I'll repeat: Fucking H-T-Motherfuckin'-L. I hate messing with it, especially through Blogger. I just wasted about an hour trying to corral that referrers' JavaScript so it would fit into a preset-width table, instead of distending the table width to ridiculous proportions every time it got an extra-long text line in it. No dice. So to rid myself of the problem, I finally just moved the damn code to the very rock-bottom of this page. While I was at it, I also moved the BlogSnob code down there, as it's also sometimes a pain in this regard.

I might eliminate both of those things eventually. For now, I'm glad that they're not going to mess with my layout anymore. Begone!

Tuesday, October 28, 2003

In the wake of my observations on "Coupling" comes AP musings of why the translation from Britcom to American sitcom sometimes works, and sometimes doesn't.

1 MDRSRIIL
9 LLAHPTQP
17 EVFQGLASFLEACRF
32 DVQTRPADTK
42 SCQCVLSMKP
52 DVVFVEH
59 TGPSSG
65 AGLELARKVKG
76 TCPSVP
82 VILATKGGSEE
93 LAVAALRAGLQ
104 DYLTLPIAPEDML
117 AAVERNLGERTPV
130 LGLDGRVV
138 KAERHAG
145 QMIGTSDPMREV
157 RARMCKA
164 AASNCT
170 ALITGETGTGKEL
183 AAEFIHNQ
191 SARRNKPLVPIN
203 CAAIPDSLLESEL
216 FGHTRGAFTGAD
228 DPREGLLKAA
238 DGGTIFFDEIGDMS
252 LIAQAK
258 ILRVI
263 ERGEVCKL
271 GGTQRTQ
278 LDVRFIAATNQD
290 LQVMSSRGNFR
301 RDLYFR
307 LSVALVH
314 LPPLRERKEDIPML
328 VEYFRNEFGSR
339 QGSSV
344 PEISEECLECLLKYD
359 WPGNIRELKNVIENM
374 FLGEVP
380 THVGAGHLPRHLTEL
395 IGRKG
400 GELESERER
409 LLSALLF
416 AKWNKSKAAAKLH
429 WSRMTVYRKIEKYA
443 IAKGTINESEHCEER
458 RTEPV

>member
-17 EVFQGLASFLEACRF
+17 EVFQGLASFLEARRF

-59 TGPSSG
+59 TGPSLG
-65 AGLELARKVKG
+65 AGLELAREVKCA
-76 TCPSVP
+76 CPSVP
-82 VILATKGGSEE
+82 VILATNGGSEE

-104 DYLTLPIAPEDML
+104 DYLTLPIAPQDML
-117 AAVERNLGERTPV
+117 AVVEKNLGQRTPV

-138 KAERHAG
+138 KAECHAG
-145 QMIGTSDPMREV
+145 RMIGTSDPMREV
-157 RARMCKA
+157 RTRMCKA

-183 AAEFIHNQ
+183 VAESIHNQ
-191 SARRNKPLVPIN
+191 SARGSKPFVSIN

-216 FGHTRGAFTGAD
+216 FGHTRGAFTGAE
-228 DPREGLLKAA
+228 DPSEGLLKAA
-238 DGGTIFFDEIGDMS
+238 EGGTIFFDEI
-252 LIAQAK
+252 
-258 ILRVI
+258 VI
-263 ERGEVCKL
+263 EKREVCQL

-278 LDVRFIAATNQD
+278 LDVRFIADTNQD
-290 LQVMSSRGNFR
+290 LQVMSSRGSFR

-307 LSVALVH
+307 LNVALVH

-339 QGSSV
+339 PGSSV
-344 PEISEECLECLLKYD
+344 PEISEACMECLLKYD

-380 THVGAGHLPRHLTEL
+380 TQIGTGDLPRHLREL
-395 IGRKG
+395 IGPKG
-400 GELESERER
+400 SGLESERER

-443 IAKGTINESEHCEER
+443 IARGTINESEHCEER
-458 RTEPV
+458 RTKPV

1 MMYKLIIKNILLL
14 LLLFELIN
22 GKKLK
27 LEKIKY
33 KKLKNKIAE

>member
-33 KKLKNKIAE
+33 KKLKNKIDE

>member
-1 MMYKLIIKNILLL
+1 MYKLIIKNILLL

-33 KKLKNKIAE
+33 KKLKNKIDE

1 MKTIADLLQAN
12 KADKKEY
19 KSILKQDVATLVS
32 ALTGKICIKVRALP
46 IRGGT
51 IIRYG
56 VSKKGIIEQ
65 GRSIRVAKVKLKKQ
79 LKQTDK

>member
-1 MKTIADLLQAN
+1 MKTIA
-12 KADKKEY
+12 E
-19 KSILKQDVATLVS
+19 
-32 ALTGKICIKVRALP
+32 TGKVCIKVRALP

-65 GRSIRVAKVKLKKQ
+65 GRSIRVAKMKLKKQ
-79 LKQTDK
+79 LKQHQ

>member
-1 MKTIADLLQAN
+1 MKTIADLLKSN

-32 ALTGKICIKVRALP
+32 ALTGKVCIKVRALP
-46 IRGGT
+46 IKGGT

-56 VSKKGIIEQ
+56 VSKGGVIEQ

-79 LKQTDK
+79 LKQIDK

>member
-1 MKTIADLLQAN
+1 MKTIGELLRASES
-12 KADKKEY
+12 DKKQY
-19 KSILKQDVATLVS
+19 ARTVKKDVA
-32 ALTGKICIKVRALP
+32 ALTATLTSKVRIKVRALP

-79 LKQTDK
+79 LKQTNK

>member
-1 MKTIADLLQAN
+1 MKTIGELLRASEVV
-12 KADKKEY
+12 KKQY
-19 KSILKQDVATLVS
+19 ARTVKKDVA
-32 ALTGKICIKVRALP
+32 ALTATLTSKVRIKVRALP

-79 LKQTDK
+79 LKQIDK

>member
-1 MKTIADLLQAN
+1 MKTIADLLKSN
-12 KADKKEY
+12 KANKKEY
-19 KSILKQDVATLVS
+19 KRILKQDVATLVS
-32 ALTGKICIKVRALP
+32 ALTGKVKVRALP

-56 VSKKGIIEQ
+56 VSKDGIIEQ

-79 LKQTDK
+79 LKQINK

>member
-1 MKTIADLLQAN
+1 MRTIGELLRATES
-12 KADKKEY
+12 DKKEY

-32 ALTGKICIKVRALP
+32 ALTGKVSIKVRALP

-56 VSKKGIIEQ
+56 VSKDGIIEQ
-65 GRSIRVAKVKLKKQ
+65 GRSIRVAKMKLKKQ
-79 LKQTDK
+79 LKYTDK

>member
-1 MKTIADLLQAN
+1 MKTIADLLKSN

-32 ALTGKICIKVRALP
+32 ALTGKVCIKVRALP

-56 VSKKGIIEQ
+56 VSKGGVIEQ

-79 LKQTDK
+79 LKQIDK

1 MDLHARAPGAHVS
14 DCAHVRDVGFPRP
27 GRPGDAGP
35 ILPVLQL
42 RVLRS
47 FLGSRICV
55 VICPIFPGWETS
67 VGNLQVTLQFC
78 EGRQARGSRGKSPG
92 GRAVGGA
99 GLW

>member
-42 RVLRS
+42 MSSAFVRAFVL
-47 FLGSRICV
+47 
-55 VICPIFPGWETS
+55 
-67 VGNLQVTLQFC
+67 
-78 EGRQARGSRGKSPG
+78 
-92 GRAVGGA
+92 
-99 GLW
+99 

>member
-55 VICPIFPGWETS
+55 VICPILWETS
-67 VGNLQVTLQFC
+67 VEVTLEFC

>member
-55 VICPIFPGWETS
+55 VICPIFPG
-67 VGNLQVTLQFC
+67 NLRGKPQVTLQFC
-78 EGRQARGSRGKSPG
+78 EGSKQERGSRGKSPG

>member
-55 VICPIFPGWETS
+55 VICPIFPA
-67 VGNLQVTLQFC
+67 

I've noted before how many "classic" American shows are in fact British adaptations: All in the Family, Sanford and Son, etc. Obviously it can work, which makes the flops all that much harder to figure out.

The less-investment, less-risk model favored in the UK does foster innovation through more personal visions. I think something to consider is that, with so much of the world weaned on Hollywood product, the entertainment industry in other countries can afford to play at a lower level: They fill in the cracks, basically. In a way, ultimately the major risks are still being taken in the big American media concerns.
Alien is being re-released in theaters tomorrow, with a few minutes of new material (new to the theater, as it's been included on the DVD for years). Among all the hype is a nice series of reminiscenes from Ridley Scott, Yaphett Kotto and others.